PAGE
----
The Agen tourist information office has a French-language website that can easily be read using Google or Bing Translate:

  http://www.destination-agen.com/
 
The French adventurer named Louis Pellier
and the California fruit and wine Industry.

 Louis Pellier from Agen came to the USA from France in 1849 when he heard the news of the California gold rush. After some success in the goldfields, Louis built a nursery and orchard for apples, peaches, and plums in the Santa Clara valley. In 1854 on a return trip to France, Louis brought cuttings of the Agen plum trees and cuttings from some of France's most famous grapevines. At one stroke, Louis Pellier established the California French Prune industry and the California wine industry.


Louis Pellier's park will be rebuilt here.
Map courtesy of Pellier Park

The site of Louis Pellier's original nursery in San Jose was reduced to a rather small one-acre park, now an uninteresting piece of grass. That one-acre park in memory of the founder of California's fruit and wine industry is supposed to be rebuilt, but it has no adequate budget. Few in the USA, in California, or in France, will even have heard of Louis Pellier. America owes Louis Pellier a little respect; maybe the industries involved could organize one annual joint (USA and France) Louis Pellier wine and plum festival…..anyway, back to Agen prunes.

The Grand Prune Shown in Agen.

Every year, on the last Friday, Saturday, and Sunday of August, (except 2020) Agen's town puts on Le Grande Pruneau Show de Agen, the great prune show of Agen. They have parades, decorations, concerts, special programs for kids, and of course, prune/dried plum enhanced menus in all local restaurants. Click on their website for this year's dates of the Grand Prune Show, Pruneau Show d'Agen)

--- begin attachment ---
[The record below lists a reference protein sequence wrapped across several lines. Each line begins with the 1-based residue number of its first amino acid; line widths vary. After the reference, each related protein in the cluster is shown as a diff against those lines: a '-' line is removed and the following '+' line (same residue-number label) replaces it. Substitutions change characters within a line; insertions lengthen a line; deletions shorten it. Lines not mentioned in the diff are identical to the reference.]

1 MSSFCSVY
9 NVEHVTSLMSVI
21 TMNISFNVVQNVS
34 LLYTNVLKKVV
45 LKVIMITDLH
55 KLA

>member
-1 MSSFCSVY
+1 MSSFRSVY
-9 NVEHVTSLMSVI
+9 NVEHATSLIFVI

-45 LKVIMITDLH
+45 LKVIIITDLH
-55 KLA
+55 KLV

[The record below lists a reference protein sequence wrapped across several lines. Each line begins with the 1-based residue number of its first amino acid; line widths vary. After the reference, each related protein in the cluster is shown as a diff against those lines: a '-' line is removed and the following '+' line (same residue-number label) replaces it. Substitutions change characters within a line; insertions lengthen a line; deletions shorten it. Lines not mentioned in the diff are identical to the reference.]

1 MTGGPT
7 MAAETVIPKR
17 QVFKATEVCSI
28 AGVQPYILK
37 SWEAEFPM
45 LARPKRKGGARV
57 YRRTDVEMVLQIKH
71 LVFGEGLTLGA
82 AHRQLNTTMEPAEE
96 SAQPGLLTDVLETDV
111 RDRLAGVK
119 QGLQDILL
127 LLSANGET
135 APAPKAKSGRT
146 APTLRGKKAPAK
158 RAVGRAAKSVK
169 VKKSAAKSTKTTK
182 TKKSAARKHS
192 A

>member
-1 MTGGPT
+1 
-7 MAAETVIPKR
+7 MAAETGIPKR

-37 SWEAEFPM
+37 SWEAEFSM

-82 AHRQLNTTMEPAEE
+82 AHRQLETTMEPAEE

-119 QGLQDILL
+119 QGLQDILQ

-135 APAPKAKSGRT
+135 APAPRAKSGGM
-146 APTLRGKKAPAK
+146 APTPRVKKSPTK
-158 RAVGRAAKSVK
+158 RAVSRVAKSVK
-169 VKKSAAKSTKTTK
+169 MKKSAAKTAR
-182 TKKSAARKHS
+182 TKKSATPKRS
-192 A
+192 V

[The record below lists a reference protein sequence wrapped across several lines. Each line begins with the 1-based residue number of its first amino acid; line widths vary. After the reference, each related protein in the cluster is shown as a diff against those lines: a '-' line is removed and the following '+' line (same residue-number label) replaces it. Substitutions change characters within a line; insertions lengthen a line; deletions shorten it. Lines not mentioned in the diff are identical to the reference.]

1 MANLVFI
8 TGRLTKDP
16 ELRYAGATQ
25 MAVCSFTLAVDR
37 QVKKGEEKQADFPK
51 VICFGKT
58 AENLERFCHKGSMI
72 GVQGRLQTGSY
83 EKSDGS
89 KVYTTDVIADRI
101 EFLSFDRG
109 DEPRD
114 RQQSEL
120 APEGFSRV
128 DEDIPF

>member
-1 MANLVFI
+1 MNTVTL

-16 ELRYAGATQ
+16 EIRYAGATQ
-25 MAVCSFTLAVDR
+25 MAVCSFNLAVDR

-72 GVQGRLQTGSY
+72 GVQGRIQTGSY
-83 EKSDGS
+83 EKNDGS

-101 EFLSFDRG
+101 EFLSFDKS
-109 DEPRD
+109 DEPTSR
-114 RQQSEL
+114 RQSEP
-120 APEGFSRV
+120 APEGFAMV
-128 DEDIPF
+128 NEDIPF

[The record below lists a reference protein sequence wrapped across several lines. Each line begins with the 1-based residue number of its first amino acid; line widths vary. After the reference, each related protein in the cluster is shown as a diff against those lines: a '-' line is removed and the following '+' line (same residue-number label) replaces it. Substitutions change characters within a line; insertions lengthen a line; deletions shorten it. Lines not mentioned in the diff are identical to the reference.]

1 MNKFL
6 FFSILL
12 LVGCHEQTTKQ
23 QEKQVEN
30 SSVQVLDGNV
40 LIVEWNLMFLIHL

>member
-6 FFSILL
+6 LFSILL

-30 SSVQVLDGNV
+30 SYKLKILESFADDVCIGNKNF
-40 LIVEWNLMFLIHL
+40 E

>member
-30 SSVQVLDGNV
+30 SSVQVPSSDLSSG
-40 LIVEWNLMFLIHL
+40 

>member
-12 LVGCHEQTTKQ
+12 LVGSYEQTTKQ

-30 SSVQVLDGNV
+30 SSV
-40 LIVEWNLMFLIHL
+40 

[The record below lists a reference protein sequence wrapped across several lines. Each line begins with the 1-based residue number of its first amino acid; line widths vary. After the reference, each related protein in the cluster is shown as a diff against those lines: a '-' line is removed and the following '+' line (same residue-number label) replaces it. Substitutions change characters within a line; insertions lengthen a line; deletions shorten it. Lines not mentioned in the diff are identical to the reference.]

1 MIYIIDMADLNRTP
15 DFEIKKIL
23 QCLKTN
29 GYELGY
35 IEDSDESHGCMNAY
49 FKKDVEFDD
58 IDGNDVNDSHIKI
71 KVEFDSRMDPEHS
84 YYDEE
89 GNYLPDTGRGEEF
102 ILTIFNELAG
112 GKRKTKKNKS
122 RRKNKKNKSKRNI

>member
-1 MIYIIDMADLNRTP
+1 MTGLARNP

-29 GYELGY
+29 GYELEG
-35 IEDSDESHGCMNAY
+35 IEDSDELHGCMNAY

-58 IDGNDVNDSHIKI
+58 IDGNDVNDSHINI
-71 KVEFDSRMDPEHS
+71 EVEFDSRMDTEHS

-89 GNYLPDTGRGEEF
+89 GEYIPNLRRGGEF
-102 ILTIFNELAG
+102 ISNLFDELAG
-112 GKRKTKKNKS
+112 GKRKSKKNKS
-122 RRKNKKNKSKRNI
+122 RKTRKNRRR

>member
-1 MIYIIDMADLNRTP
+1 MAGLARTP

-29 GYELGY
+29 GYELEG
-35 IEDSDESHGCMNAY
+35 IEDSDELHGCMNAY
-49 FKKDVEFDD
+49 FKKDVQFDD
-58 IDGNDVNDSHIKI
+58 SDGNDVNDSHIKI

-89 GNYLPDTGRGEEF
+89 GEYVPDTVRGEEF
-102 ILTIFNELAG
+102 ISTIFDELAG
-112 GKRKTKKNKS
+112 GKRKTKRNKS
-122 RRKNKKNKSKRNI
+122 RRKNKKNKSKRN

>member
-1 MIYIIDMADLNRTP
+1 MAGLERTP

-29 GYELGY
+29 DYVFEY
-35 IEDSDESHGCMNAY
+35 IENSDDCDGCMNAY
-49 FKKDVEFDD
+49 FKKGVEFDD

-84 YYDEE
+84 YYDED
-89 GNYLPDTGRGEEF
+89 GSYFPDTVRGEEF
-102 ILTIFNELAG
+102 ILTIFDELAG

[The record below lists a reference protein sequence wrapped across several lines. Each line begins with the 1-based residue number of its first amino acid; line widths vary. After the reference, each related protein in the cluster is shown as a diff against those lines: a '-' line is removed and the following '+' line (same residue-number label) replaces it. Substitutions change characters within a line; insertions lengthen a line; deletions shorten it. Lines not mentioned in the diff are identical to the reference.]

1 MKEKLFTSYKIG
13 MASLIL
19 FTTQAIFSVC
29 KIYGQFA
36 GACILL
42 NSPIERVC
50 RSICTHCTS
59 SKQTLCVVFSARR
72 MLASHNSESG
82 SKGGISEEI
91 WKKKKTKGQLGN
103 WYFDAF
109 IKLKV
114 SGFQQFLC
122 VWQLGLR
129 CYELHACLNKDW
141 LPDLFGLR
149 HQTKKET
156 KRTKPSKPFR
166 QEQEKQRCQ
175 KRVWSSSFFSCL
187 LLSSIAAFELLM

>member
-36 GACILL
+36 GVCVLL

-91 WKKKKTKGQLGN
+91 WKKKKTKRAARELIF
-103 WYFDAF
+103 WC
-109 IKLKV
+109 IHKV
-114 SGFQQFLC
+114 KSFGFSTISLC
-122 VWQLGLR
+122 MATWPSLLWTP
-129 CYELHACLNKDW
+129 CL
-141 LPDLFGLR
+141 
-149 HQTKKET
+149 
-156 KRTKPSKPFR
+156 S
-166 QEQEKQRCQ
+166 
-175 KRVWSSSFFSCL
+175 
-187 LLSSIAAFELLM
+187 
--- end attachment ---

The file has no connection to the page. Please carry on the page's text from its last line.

Agen and Rugby

 Agen is a rugby crazy town, playing 15 a side rugby union rules. On the right weekend, you will be able to watch a game; check ahead.


The Agen team playing in Toulouse.
Photograph courtesy of Pierre-Selim  
www.flickr.com/photos/pierre-selim/7958788650/

Rugby lovers can follow their favorite sport in Agen and the three towns close to Agen famous for their wines: Duras, Buzet (Buzet-sur-Baïse,) and Marmande.  Marmand is also renowned for its Marmand AOP tomatoes. All these four towns are absolutely rugby crazy.

The Agen French language rugby website is:
   
http://www.Agen-rugby.com/cms/ 

How far to Agen?

   

719 km (447 miles) from Paris. (Four hours by TGV fast trains).

135 km (84 miles) southeast of Bordeaux.

137km (85 miles) from Perigueux,

91 km (57 miles) from Bergerac and their AOP wines

--------------------------------
 
Bryan G. Newman 
 
Behind the French Menu
Copyright 2010, 2015, 2020
 
For information on the unpublished book behind this blog, write to Bryan Newman.
at
behindthefrenchmenu@gmail.com